Mobile represents around 65% of digital media time, while desktops are becoming a secondary touch point for more digital users. We can no longer assume that readers will be consuming a majority of a business’s marketing efforts on their desktops or laptops but instead from mobile devices.

Users may only be reading half way through content due to the constant distractions that comes with mobiles such as push notifications from apps and buzzes from text messages and emails. Readers on the go want bite-sized information that will serve them at every moment. However, if a web page or an email hasn’t been optimised for mobile devices, according to Google, 61% of users are unlikely to return to that site if they have trouble accessing it. A McKinsey and Company report also states that 41% of those users then go on to visit a competitors site instead.

Mobile devices represent a large part of our everyday lifestyle, it’s a unique device with connections to our family, friends and co-workers. It’s also a fully personalised device with apps that fit our needs and has the speed and accessibility to search for information on the move. Over 50% of users look at their phones first thing when they wake up and last thing when they go to bed. When creating content for mobile it’s important to keep in mind what mobile devices signify – the most personal medium or channel to a potential customer.

Mobile content marketing has no written rules as such - however keeping it “bite-sized” and contextually “relevant” will help. Content producers thinking of innovative ways to engage mobile users should take advantage of how content can be manipulated whilst also taking into consideration the limitations of screen real estate.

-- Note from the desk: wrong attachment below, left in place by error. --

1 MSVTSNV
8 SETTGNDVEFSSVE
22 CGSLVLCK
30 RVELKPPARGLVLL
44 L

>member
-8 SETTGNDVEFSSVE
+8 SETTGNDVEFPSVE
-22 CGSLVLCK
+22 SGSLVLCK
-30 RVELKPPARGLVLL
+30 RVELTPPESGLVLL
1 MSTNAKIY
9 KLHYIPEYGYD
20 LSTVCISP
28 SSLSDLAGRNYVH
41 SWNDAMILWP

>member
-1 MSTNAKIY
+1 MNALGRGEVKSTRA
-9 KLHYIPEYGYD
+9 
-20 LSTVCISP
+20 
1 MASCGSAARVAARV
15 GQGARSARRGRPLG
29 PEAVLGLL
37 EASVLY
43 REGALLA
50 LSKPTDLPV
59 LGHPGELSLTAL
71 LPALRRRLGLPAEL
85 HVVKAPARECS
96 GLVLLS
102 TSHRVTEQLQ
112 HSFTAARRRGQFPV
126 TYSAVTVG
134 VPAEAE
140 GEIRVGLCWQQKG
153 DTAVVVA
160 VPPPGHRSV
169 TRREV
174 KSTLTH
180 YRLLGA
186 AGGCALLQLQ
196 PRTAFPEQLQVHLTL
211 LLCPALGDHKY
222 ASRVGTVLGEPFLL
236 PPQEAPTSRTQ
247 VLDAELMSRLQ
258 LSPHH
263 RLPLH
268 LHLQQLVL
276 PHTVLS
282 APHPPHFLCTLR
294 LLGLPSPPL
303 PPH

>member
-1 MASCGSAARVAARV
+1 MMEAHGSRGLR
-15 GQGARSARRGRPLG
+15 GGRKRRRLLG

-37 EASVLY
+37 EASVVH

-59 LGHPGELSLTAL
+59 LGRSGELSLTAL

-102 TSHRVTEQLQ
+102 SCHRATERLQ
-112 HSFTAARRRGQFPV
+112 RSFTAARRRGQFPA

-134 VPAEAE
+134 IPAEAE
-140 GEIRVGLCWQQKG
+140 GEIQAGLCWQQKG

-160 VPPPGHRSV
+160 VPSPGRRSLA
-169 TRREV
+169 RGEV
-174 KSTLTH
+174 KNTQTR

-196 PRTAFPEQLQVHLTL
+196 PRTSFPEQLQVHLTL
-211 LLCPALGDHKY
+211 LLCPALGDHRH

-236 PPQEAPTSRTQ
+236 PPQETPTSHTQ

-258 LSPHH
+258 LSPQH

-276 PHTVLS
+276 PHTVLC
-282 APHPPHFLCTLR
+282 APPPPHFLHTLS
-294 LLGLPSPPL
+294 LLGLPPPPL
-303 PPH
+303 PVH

For example, the way users can manipulate content by swiping, tapping, touching and get insight about the users location offers opportunities to create a great user experience. A mobile website can be much more than a simplified version of its desktop site. It’s a platform brands can use to tell their stories in a clear and succinct way where it can be accessed anywhere.

When it comes to reading content on mobile devices most people are going to only read headlines or the first few lines therefore, it’s important to put the “big reveal” content up front instead of saving this for a “leading up to” approach. Readers don’t want to spend too much time browsing for the right content otherwise they will no longer find the page valuable or relevant to their needs. Too much scrolling can also put people off which brings us to another issue of working around small screens. The mobile experience and design is more important than ever and according to a CMS Report, 57% of users say they won’t recommend a business with a poorly designed mobile site. Mobiles obviously have a lot less space to fit all the useful information which can make things look crammed and take too long to load. A good mobile experience requires a page that doesn’t have too many click throughs but at the same time can provide efficient and concise content.

The most successful apps out there are social media apps and there are lots of functionalities we can take from them such as personalised content, real-time updates, location-based content, push notifications and sponsored advertisements. Smart Insights say that consumers trust search engines more when researching a product or service – however, many want to consume content through a slick app. This provides more than enough reason for why mobile is so important for a marketing approach.

A survey conducted by KoMarketing Associate stated that 97% of brand marketers believe a good mobile experience impacts customer loyalty however, 41% said they have no mobile marketing strategy in place or yet to implement an existing plan. With desktop usage being overtaken by mobile devices so rapidly brands must include the mobile environment as well if they want to stand out from their competitors.

Content marketers and publishers must understand the mobile environment and its nuances, then align this to their customer expectations in order to ensure their output is consistently effective. With mobile being the most personal medium, businesses have to earn the right to talk to customers on their devices.



By Anjana Varsani, digital marketing assistant at Better than Paper

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